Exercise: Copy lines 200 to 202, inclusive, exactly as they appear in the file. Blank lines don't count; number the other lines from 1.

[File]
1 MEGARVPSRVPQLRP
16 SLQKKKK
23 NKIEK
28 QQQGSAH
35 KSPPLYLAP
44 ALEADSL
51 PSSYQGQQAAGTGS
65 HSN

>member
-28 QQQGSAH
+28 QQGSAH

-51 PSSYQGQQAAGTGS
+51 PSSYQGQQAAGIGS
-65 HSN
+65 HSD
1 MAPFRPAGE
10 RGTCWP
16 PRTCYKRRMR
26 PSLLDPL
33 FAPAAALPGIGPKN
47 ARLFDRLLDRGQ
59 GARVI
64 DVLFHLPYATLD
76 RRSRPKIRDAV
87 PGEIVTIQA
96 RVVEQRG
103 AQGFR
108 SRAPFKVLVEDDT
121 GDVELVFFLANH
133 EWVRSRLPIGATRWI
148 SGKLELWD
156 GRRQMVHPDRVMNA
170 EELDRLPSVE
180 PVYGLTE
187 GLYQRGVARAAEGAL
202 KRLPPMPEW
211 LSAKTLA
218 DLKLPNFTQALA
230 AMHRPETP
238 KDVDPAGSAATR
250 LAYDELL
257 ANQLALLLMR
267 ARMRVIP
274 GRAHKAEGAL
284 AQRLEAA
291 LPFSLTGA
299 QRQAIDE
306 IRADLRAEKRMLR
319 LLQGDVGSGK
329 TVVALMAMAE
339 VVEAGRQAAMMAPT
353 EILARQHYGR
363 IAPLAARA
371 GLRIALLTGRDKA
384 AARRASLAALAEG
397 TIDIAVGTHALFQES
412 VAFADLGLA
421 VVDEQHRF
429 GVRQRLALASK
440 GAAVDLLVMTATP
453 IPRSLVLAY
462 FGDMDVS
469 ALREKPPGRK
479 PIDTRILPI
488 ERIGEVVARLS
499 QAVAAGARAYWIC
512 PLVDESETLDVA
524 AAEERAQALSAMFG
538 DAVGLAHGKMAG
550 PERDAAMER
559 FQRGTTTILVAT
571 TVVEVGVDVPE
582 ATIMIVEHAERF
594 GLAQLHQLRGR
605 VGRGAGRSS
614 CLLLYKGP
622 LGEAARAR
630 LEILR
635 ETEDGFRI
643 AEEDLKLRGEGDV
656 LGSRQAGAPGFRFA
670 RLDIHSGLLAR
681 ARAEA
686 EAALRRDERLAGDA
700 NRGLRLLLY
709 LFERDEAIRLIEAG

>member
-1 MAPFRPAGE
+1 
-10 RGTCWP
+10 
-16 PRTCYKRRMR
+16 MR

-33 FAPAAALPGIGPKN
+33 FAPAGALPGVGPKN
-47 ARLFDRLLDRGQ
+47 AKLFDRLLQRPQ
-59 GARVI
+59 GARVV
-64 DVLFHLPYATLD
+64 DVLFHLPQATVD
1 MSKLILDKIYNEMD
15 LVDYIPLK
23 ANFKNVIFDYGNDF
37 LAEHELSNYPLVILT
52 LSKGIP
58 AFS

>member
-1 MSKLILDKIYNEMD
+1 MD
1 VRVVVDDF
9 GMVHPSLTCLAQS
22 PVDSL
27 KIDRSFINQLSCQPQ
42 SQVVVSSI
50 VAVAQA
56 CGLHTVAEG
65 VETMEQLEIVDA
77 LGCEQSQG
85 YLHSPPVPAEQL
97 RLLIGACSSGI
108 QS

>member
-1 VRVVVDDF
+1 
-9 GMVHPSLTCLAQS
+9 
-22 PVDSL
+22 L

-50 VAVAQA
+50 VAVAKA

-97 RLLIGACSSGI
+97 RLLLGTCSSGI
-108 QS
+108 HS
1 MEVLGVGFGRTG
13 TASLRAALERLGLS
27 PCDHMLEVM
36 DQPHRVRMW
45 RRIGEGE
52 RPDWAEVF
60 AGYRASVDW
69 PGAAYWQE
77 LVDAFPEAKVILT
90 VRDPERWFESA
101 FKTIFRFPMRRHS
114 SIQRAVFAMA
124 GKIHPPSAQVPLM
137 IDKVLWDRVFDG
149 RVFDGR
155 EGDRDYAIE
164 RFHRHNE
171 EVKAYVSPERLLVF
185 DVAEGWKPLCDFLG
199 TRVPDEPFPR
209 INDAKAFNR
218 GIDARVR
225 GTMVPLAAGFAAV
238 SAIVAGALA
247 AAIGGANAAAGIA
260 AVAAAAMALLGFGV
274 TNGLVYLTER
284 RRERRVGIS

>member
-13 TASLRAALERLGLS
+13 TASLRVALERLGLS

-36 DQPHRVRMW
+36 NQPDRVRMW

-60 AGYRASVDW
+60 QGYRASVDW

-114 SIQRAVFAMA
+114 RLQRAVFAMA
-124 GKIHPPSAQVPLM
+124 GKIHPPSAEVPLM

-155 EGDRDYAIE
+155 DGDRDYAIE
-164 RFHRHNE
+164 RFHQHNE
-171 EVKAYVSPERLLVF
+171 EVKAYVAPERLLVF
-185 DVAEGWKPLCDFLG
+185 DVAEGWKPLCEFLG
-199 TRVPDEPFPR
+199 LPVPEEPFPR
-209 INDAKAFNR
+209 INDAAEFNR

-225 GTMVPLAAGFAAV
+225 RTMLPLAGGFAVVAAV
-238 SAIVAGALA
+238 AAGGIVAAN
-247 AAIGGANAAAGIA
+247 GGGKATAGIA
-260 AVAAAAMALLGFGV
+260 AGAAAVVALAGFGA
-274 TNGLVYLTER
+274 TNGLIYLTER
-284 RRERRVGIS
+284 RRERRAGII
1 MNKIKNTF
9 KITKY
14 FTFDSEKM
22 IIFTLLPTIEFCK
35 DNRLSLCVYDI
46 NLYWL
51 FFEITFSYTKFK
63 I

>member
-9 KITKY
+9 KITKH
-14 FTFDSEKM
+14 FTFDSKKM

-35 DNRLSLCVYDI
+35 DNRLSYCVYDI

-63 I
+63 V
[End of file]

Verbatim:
9 KITKY
14 FTFDSEKM
22 IIFTLLPTIEFCK